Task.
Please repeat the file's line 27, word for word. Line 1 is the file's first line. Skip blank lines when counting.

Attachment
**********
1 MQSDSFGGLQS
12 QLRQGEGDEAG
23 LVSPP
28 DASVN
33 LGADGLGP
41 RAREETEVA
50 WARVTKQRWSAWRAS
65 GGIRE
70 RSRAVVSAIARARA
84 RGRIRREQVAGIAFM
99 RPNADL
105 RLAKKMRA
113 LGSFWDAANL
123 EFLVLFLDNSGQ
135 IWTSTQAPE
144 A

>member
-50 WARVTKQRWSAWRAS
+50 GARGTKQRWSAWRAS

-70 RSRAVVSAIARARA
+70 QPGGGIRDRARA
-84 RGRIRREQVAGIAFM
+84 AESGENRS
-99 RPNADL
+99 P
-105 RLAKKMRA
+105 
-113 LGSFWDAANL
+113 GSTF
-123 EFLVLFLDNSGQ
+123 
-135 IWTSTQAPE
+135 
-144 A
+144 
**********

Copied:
+105 